When dividing HbA1c values in three groups; 9.3% (78mmol/mol), there was a higher proportion of females in the highest group during adolescence. In the group with the highest HbA1c values during adolescence and as adults, 51.7% were females, expected value 46.2%; in the group with low HbA1c values in both registries, 34.2% were females, p
PubMed ID
27052153 View in PubMed
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Increased mortality in a Danish cohort of young people with Type 1 diabetes mellitus followed for 24 years.

https://arctichealth.org/en/permalink/ahliterature290005
Source
Diabet Med. 2017 03; 34(3):380-386
Publication Type
Journal Article
Multicenter Study
Observational Study
Research Support, Non-U.S. Gov't
Date
03-2017
Author
K Sandahl
L B Nielsen
J Svensson
J Johannesen
F Pociot
H B Mortensen
P Hougaard
R Broe
M L Rasmussen
J Grauslund
T Peto
B S Olsen
Author Affiliation
Department of Paediatrics, Herlev Hospital, University of Copenhagen, Herlev, Denmark.
Source
Diabet Med. 2017 03; 34(3):380-386
Date
03-2017
Language
English
Publication Type
Journal Article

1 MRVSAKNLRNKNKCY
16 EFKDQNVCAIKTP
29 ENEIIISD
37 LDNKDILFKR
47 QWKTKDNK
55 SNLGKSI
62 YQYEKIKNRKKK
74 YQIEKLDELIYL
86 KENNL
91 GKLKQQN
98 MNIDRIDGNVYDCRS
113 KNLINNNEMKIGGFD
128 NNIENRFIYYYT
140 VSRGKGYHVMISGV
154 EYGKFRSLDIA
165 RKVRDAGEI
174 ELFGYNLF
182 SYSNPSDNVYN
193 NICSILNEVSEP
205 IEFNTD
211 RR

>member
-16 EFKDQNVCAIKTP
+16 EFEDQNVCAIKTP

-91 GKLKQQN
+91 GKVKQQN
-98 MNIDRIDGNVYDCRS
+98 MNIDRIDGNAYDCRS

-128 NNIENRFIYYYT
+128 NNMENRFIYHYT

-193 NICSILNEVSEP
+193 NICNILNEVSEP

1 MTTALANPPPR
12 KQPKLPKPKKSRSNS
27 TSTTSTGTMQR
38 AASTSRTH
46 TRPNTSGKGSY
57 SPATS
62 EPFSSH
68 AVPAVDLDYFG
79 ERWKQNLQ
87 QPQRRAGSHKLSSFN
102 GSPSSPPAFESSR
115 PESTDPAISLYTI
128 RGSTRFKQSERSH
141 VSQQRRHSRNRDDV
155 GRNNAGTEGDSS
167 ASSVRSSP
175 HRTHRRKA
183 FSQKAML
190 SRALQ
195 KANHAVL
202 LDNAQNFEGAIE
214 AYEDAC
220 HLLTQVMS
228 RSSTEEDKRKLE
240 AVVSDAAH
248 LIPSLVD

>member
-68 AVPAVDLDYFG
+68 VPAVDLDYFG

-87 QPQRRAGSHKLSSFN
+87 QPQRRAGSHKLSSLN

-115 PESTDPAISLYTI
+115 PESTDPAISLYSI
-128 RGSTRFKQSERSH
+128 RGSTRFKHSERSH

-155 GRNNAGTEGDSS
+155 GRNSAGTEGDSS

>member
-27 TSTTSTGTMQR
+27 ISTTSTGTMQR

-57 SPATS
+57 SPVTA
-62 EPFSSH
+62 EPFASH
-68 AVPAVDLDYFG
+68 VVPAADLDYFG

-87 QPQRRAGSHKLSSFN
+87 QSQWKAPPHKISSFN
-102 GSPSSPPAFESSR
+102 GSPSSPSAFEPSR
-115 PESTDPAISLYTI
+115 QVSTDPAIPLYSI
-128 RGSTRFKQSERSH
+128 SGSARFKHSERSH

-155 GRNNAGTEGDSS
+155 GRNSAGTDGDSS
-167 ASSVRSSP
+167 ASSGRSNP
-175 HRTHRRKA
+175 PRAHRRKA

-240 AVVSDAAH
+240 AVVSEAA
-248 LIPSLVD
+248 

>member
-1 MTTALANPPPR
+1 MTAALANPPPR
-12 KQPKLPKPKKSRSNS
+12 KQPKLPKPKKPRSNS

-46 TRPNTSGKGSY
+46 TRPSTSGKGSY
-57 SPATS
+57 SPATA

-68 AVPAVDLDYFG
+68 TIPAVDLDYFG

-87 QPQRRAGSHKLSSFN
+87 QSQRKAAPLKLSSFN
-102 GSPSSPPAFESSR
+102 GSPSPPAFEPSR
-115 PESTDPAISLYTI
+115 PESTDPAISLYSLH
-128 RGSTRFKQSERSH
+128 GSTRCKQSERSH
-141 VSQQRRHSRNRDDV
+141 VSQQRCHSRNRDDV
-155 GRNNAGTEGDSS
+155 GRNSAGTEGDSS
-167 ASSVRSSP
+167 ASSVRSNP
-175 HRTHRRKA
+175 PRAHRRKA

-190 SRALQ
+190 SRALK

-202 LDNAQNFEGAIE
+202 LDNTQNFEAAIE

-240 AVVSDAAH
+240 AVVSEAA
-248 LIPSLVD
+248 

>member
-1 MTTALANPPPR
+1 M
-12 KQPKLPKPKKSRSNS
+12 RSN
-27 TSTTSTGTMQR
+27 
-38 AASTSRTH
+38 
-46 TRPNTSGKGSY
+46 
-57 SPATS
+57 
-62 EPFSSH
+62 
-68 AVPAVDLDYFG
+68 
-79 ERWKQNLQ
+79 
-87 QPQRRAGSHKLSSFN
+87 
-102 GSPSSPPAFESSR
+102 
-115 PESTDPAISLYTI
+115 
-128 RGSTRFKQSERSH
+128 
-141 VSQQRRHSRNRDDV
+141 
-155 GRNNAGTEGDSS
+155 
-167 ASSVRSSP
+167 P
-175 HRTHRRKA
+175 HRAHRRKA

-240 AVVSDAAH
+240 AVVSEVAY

Multicenter Study
Observational Study
Research Support, Non-U.S. Gov't
Keywords
Adolescent
Adult
Biomarkers - blood
Child
Cohort Studies
Cross-Sectional Studies
Denmark - epidemiology
Diabetes Complications - mortality - physiopathology
Diabetes Mellitus, Type 1 - blood - complications - mortality - physiopathology
Disease Progression
Female
Follow-Up Studies
Glycated Hemoglobin A - analysis
Humans
Male
Mortality
Prospective Studies
Registries
Survival Analysis
Young Adult
Abstract
To determine the mortality rate in a Danish cohort of children and adolescents diagnosed with Type 1 diabetes mellitus compared with the general population.
In 1987 and 1989 we included 884 children and 1020 adolescents aged 20 years and under, corresponding to 75% of all Danish children and adolescents with Type 1 diabetes, in two nationwide studies in Denmark. Those who had participated in both investigations (n = 720) were followed until 1 January 2014, using the Danish Civil Registration System on death certificates and emigration. We derived the expected number of deaths in the cohort, using population data values from Statistics Denmark to calculate the standardized mortality ratio. Survival analysis was performed using Cox proportional hazards model.
During the 24 years of follow-up, 49 (6.8%) patients died, resulting in a standardized mortality ratio of 4.8 (95% confidence interval 3.5, 6.2) compared with the age-standardized general population. A 1% increase in baseline HbA1c (1989), available in 718 of 720 patients, was associated with all-cause mortality (hazard ratio = 1.38; 95% confidence interval 1.2, 1.6; P